Vino In My Dino

Dry Creek Valley is Home Base

July 29, 2021 10:40

Dry Creek Valley is Home Base

There are many days when I take for granted the view as I drive up Highway 101. From my home in Healdsburg to the winery in Geyserville the panoramic view before me is of Alexander Valley, which parallels Dry Creek Valley. Alternately I take Dry Creek Road home and the tour is complete-these two ‘AVAs’ are the geography I grew up with, two valleys I have known all of my life.

What is an AVA? According to Google: "An American Viticultural Area, or AVA, is a specific type of appellation of origin used on wine labels. It is a delimited grape-growing region with specific geographic or climatic features that distinguish it from the surrounding regions and affect how grapes are grown.Take a little trip across the county with this video produced by the Sonoma County Vintners showcasing the geography of our world class grape growing area.

When my grandparents bought the property there were no AVAs. They lived in Geyserville. Canyon Road was a connector to Dry Creek. In those days, up until Warm Springs Dam was built, the creek actually was dry over the summer and fall until the rains came. The Army Corps of Engineers completed Lake Sonoma in 1982 and brought with it year round flowing water, flood control, much needed water for downstream use, fishing, recreation, as well as allowing fish migration.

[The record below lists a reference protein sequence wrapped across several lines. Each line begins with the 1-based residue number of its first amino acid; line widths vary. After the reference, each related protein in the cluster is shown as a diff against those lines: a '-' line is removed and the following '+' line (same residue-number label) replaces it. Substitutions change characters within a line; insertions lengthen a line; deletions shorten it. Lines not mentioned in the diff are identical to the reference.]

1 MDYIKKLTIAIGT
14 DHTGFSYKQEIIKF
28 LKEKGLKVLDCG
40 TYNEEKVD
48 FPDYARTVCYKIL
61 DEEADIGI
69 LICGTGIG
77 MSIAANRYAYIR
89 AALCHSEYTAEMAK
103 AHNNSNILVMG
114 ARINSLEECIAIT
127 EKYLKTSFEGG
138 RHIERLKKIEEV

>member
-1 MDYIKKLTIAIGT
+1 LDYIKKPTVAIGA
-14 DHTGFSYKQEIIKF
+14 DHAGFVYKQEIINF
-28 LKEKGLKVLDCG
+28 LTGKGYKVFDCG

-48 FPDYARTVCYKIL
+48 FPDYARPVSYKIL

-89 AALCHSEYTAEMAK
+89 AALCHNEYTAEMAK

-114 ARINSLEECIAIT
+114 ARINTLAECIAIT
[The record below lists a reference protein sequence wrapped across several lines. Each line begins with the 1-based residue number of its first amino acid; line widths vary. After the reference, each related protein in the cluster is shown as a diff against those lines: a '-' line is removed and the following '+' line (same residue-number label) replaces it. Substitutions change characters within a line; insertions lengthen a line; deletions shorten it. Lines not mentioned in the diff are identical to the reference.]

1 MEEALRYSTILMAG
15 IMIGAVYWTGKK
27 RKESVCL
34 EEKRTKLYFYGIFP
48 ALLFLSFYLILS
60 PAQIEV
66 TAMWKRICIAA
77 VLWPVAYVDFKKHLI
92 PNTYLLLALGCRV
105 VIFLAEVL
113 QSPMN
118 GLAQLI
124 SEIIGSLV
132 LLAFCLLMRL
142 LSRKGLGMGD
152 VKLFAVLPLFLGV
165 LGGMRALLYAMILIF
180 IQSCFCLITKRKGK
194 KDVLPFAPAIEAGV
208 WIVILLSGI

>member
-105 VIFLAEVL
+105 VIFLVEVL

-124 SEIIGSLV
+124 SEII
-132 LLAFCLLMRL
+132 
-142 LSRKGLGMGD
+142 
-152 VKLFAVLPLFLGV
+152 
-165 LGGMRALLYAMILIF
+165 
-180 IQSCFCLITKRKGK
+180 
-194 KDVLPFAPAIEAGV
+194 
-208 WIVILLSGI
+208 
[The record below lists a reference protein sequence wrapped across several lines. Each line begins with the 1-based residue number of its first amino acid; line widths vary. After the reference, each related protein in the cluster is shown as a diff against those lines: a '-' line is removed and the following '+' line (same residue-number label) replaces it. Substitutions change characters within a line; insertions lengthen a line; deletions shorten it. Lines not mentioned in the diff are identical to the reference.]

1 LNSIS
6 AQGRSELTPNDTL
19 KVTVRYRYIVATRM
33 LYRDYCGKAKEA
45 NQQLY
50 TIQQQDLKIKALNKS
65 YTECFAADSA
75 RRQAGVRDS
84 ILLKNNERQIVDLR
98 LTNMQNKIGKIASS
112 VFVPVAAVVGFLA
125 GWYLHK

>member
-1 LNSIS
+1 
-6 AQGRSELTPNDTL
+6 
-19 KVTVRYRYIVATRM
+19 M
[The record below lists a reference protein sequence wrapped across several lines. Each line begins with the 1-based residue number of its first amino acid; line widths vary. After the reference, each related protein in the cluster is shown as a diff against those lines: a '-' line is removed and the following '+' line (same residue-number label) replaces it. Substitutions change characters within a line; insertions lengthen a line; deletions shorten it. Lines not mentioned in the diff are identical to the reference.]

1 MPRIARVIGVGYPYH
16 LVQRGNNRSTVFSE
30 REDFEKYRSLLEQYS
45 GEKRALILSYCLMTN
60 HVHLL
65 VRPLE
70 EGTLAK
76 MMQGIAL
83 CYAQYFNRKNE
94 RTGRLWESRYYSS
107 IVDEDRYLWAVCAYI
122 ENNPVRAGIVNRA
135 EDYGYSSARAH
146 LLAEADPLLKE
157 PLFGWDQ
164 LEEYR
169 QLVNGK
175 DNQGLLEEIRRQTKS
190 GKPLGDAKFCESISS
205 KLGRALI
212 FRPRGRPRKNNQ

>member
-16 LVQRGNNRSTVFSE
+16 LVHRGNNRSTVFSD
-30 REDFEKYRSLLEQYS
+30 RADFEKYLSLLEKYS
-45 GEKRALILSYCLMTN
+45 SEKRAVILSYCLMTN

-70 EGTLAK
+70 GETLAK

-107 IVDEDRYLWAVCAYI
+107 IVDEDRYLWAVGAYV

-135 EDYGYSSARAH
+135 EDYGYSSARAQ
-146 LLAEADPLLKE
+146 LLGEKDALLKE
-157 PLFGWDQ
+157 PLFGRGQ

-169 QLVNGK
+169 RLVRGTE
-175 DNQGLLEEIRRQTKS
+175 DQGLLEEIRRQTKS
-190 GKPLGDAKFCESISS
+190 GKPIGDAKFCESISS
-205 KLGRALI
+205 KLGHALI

I grew up in ‘Dry Creek’ because the appellation name wasn’t used until later. Looking back it seems like something akin to the Gold Rush came along to name and create the many AVAs within the county. Sonoma Valley was established in 1981, Dry Creek Valley in 1983 and 16 other sub-appellations all came together over the course of the next 30 years. The wine geek in me looked to the TTB (short for Alcohol and Tobacco Tax and Trade Bureau) which has set up a website where you can find any appellation that has been approved in these United States. 

Old Barrel StencilInterestingly the stencil shown here includes Sonoma and this was used by my grandfather to mark the barrels containing our wines in the 1930s and 1940s. This was before we began to bottle our wines in convenient carry out containers. We began using Sonoma on our label in the 1950s to identify where the grapes were from as compared to the more generic California appellation on previous labels.  

1987 CabernetOnce the AVA was approved we added Dry Creek Valley to the label. Each valley or AVA has its’ own criteria, setting it apart from neighboring areas with different climate attributes, soils, and sites. Vineyards near these borders sometimes cloud the issue—our Chardonnay comes from F. Johnson Vineyard where they drew the appellation line right through the property with Dry Creek on one side and the Russian River Valley on the other. There is a difference in quality growing Chardonnay 10 miles south of us. We had it planted on estate vineyard and found it was too warm for the variety and now Cabernet Sauvignon thrives in its place. The cooler area south brings a bit of minerality as well as bright acidity to the fruit striking a nice balance.

Cabernet Sauvignon and Chardonnay not only dominate the plantings in California they are the two most widely planted in Dry Creek Valley-followed closely by Zinfandel, Merlot and Sauvignon Blanc. We grow four of the five top varieties. 

Dry Creek Valley, as an AVA, excels in producing the best from these grapes as well as Italian and Rhone varieties. Those cool nights and warm days combined with unique soils bring about an expression of place. Our winemaker Montse likes to say you find the personality of the vineyard in our wines, in France they call it terroir. As for me it's home base. 

comments powered by Disqus